Of course, however, I want to share a bit more about iOS and iPadOS 15 while I’m busy working on my annual review. So for this preview story, I’ve picked three areas of iOS and iPadOS 15 I’ve spent the most time testing and tinkering with over the past few weeks. This year, I’m including a ‘What I’d Like to See Improved’ sub-section for each of the areas I’m covering in this story. I thought it’d be fun to summarize my current criticisms and suggestions for each feature, and it should be interesting to revisit these in the fall when iOS and iPadOS 15 are released.
We kicked off the MacStories Summer OS Preview Series on AppStories a couple of weeks ago with interviews of four 2021 Apple Design Award winners. We’ll also publish a series of in-depth first-looks at what users can expect this fall from iOS and iPadOS 15, macOS Monterey, and watchOS 8. We’ll also be interviewing developers on AppStories, exploring the technical details that we expect will have the biggest impact on upcoming app updates and releases. You can follow along with the series through our dedicated hub or subscribe to its RSS feed.
Today, we wanted to continue the conversations that began with the AppStories ADA interviews by talking to seven more developers about a wide range of topics. Now that the initial excitement has passed and the dust settled from WWDC, we wanted to hear more from the developers who will be using Apple’s latest technologies to bring readers new apps and innovative updates to readers this fall.
The following is a collection of the responses from each of the developers I interviewed on a wide range of topics from new frameworks and APIs to Shortcuts on the Mac, the ability to publish apps built on the iPad, SharePlay, SwiftUI, Swift concurrency, and more. Thanks so much to everyone for sharing their insights on these topics with MacStories readers. We greatly appreciate everyone taking time out of their busy post-WWDC schedules to participate.
I received fantastic, thoughtful responses from all of the developers I interviewed, which resulted in more material than I could use for this story. However, we’ll be featuring unabridged versions of the interviews in the next two issues of MacStories Weekly. It’s an excellent way to get an even deeper sense of the ramifications of this year’s WWDC announcements. If you’re not already a member, you can learn more at club.macstories.net or sign up below.
It has become commonplace for Apple’s App Store Review Guidelines to be revised throughout the year, but WWDC often brings the biggest changes. However, no WWDC brought bigger changes than WWDC 2016. Five years ago yesterday, Apple unveiled a completely rewritten set of guidelines, and to go with it, the company released…
To say we’ve followed Shortcuts closely at MacStories is probably an understatement. Federico was relying on it to run MacStories months before it was publicly released as Workflow, and today, the app is deeply embedded in every aspect of our production of the website, podcasts, and Club MacStories content, as well as the way we operate the business.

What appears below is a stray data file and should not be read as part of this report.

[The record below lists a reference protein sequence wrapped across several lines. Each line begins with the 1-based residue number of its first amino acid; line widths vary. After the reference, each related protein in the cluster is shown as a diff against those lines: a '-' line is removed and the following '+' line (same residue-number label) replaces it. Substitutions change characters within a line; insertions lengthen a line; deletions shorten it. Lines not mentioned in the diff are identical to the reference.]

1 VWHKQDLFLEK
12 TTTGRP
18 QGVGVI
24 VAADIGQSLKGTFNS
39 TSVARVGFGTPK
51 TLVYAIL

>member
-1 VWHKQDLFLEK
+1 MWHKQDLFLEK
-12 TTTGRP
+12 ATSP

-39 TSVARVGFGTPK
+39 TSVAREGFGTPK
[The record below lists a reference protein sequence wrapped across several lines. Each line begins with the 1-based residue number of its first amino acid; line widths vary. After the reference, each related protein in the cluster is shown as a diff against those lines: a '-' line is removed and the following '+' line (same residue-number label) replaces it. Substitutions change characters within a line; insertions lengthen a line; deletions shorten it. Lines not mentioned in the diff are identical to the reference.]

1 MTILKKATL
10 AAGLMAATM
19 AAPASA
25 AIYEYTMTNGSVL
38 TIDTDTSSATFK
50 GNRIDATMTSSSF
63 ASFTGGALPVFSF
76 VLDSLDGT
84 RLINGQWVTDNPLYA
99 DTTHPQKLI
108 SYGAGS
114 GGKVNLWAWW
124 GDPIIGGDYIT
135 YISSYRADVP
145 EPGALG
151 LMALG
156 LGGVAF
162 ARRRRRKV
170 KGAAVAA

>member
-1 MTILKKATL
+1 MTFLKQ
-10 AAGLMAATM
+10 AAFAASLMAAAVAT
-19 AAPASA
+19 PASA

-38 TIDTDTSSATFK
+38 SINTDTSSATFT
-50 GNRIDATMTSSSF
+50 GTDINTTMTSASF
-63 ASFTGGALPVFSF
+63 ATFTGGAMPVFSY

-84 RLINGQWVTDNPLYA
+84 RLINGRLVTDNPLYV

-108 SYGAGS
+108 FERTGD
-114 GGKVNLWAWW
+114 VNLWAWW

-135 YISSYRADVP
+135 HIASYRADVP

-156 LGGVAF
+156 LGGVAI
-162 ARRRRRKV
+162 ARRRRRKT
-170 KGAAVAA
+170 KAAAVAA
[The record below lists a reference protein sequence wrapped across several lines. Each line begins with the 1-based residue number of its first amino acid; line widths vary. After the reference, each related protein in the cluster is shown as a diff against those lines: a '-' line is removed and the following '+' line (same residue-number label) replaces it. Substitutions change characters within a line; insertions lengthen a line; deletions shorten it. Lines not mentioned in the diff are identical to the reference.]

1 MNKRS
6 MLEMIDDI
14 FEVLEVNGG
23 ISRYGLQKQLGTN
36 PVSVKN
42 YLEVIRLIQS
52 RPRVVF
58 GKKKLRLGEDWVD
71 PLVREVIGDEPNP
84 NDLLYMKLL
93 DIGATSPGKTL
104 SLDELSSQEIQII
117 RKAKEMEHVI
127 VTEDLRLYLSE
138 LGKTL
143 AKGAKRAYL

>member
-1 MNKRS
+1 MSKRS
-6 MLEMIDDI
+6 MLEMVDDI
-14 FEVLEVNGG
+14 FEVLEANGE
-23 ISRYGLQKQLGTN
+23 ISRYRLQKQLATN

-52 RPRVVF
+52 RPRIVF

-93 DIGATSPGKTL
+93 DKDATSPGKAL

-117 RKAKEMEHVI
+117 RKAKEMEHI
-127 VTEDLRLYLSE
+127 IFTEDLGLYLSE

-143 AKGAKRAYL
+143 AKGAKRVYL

As someone who works across a Mac and iPad all day, the lack of Shortcuts on the Mac was frustrating, but something I was willing to deal with because the app was such a good fit for the way I worked, even when I had to run it in parallel to my Mac instead of on it. Going into WWDC, though, my feelings about automation on the Mac aligned closely to what Jason Snell wrote on Six Colors earlier this year. As we discussed on AppStories, the time had come for Shortcuts to be available on all of Apple’s platforms, which was why I was so pleased to see it become a reality during this week’s WWDC keynote.
At yesterday’s WWDC keynote event, Apple’s VP of Technology Kevin Lynch announced watchOS 8. The latest iteration of the Apple Watch operating system includes advancements in health features, a refreshed take on photos, improved text input, and more. Apple didn’t spend much time on watchOS during the event, but there are many quiet, new features sneaking into this release. Let’s take a look at everything Apple has in store for Apple Watch users this fall.
Health and Fitness
No watchOS update is complete without health and fitness changes. This year, Apple has revamped the Breathe app (and renamed it to Mindfulness), added more sleep tracking features, and provided new workout types.
This morning at Apple’s second fully-remote WWDC keynote address, Craig Federighi introduced iOS and iPadOS 15. This year’s updates include significant improvements to core first-party apps, new controls for maintaining focus, system-wide text and object recognition in images, and much more.
On the iPad-only side of things, Apple has announced a variety of new multitasking interface elements, feature parity with the iPhone’s Home Screen, quick note capturing available at any time in any app, and an overhauled Swift Playgrounds which supports building and shipping complete SwiftUI apps to the App Store.
As usual, developer betas are available today, with final versions scheduled to ship to all users this fall. Let’s take a look at all the details that Apple has in store for us this year.